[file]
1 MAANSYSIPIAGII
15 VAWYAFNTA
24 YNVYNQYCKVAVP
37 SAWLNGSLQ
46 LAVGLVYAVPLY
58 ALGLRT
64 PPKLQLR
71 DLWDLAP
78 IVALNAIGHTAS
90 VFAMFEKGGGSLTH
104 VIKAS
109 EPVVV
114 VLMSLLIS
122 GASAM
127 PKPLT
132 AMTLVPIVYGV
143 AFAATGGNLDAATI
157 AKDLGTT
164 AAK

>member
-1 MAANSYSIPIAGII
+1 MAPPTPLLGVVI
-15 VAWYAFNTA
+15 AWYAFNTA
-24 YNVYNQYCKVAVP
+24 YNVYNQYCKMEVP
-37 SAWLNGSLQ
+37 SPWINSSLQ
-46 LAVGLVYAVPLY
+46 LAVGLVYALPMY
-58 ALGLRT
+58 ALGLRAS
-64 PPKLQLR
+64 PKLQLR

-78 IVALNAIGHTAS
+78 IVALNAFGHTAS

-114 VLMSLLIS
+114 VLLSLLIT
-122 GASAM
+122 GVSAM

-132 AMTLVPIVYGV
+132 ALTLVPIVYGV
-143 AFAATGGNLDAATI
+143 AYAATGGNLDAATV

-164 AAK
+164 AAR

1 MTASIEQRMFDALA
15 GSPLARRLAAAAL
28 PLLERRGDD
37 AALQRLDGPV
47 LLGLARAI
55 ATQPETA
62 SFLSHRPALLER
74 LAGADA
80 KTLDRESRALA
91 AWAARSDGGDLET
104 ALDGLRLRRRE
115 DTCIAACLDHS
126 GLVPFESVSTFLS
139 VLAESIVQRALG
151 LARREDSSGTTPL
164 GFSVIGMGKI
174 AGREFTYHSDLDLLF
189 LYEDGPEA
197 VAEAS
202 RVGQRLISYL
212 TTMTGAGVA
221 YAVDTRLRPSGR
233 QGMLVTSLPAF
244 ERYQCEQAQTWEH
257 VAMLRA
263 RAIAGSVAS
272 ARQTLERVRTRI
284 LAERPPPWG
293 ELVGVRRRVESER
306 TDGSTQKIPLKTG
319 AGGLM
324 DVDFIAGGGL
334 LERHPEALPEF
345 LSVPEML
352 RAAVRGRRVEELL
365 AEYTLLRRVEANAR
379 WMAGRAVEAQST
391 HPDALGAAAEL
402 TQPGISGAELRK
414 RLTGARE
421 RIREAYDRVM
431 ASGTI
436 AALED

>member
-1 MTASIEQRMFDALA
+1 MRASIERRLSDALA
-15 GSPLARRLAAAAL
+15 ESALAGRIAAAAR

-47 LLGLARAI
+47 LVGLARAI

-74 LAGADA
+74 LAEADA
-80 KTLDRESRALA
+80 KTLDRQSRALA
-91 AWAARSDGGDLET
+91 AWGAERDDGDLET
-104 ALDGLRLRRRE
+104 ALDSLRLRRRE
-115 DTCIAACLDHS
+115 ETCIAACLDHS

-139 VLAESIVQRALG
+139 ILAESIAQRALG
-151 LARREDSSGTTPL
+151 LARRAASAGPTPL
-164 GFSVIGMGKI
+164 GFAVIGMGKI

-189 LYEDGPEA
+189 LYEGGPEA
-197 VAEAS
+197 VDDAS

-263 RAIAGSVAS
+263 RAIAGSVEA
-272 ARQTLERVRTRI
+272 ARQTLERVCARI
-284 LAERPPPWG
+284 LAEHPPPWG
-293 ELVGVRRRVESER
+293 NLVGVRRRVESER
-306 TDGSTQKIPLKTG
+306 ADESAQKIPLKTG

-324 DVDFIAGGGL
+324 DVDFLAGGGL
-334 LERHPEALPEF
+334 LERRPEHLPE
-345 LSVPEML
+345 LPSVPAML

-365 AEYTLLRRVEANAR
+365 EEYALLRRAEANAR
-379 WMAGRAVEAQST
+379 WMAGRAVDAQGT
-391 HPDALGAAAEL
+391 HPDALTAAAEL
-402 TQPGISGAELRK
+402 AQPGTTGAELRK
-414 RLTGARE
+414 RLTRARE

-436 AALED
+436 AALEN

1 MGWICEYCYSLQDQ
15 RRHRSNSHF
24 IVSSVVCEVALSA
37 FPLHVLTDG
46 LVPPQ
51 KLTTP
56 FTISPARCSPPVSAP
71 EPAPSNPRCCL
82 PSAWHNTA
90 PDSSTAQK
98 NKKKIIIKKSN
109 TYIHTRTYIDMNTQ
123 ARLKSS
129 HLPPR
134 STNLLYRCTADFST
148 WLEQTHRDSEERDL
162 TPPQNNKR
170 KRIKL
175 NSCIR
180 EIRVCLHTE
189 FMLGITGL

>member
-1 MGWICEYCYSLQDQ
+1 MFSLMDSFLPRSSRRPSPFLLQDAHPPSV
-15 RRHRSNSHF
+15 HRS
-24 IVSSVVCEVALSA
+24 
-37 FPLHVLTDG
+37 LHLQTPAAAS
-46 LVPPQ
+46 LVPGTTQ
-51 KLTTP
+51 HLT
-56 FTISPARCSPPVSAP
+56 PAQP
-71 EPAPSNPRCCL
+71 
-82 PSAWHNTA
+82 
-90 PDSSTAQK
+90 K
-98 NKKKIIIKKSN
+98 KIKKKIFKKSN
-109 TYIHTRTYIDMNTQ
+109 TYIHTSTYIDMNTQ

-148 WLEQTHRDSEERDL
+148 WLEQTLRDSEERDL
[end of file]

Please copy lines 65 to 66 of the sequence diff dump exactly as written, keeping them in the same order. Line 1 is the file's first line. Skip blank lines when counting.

197 VAEAS
202 RVGQRLISYL